World’s Smallest Heart Pumps Making Procedures Safer at the AdventHealth

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Recent advances in heart pumps are making both open heart surgery and interventional cardiology procedures safer for patients. At the AdventHealth Tampa Pepin Heart Institute, cardiac surgeons and interventional cardiologists are using a group of pumps known as Impella to keep patients’ blood circulating at normal levels during complex procedures. This is known as hemodynamic support. Hemo comes from the Greek word for “blood,” and dynamic comes from the Greek dynamis that means “force” or “power.” These Impella pumps help doctors in situations when the left ventricle – responsible for pumping blood to the rest of the body – is simply too weak to do its job.

“The Impella also unloads the heart and supports blood pressure with improved cardiac output, supporting end organ perfusion,” says Rozales Swanson, MD, a cardiovascular and thoracic surgeon, codirector of the Pepin Heart Institute and codirector of the institute’s Advanced Heart Failure and Mechanical Support Program. In other words, the Impella makes sure the body’s vital organs receive the blood they need.

Impella: A Heart Pump Used for High-Risk PCI at AdventHealth Tampa

The main purpose of the Impella is to assist interventional cardiologists with percutaneous intervention (PCI) for high-risk patients. PCI is a minimally invasive way to remove blockages in the arteries in the heart through angioplasty and stenting. The Impella pump is very small – the width of only a few millimeters. It can be inserted through a catheter (thin, flexible tube) into the skin and threaded through the arteries into the heart’s left ventricle. Once in place within the heart, it is activated to assist the heart in pumping blood.

By giving patients hemodynamic support – keeping their blood pumping – during their PCI procedure, doctors can improve patient outcomes. Using the Impella has been shown to allow faster recovery of systolic function and decrease morbidity. This means certain patients have better outcomes when it is used.

Impella Associated with Improved Survival for Patients with Cardiogenic Shock after a Heart Attack

Some patients who have particularly severe heart attacks experience a condition known as cardiogenic shock. This means that the heart cannot pump enough blood to support the body’s most important organs. While PCI is used to unblock these patients’ coronary arteries, the Impella has an important role to play in supporting them through this process.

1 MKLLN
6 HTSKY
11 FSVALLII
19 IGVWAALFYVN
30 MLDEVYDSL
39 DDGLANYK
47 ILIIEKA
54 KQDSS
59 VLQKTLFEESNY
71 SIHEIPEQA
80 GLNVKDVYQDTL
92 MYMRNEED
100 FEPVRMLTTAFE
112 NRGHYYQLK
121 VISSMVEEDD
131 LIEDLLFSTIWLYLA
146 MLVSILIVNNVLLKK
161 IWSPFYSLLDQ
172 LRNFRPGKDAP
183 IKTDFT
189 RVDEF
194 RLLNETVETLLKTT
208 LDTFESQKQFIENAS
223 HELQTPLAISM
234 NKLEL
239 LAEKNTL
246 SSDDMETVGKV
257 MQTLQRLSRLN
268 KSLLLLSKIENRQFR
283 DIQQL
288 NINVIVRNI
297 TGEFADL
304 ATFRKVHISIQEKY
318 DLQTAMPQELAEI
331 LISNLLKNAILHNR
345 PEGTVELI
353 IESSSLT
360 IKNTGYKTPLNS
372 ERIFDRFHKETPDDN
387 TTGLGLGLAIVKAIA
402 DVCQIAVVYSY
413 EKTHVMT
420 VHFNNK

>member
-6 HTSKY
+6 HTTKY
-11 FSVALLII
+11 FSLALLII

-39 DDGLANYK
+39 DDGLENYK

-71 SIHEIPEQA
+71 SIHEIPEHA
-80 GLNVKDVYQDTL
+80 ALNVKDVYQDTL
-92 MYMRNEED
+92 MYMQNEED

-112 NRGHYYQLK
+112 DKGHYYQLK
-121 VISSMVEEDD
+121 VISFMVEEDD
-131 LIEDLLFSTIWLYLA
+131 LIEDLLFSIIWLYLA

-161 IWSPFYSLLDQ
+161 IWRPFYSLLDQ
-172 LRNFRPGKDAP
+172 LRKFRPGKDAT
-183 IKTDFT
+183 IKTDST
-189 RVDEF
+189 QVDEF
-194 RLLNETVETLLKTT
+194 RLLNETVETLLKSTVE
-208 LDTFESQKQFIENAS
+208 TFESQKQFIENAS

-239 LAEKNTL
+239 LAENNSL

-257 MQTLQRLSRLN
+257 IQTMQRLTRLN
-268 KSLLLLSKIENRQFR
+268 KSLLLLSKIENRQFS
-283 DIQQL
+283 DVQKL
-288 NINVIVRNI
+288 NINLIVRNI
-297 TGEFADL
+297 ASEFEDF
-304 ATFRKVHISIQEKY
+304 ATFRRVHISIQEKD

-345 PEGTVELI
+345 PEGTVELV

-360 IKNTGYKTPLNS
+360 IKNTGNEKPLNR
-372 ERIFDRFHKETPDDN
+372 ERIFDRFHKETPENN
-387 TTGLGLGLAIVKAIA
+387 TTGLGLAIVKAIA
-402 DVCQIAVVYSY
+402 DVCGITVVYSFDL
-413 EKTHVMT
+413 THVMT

Studies show that when doctors insert an Impella prior to PCI, it leads to better outcomes. This approach makes it more likely that the patient’s heart will function more normally after the PCI procedure, and thus increases chances for survival.

Impella Treatment for Postcardiotomy Failure

The Impella can be a lifesaver for open heart surgery too. For many of these operations, patients are placed on a heart-lung machine so their heart can stand still for surgery. The heart-lung machine ensures that their bodies continue to receive oxygenated blood.

In rare cases, patients have difficulty coming off the heart-lung machine when their operation is over. For example, they may develop a condition called postcardiotomy shock. This is when the heart doesn’t work as usual. Patients’ blood pressure begins to drop and their hearts can’t sustain normal function. This condition is life-threating and associated with very high mortality rates of up to 4 in 5 patients.

“With Impella we now have an option to offer patients which results in less mortality and morbidity,” says Dr Swanson. While extracorporeal membrane oxygenation (ECMO) was previously the primary way to treat patients with postcardiotomy shock, ECMO – as well as the intraaortic balloon pump – led to many complications and reduced quality of life for some patients.

Now, heart surgeons can use the Impella to provide the ideal hemodynamic support patients need after leaving the operating room. While it is in place, the Impella gives patients’ heart function and overall condition a chance to improve. After patients are well enough, the Impella pump can be removed via a minimally invasive procedure.

If you or a loved one is looking for comprehensive heart care, trust the team with the experience and tools to save lives and provide ideal outcomes. Call Call844-600-5151 or visit for an appointment at the AdventHealth Pepin Heart Institute.

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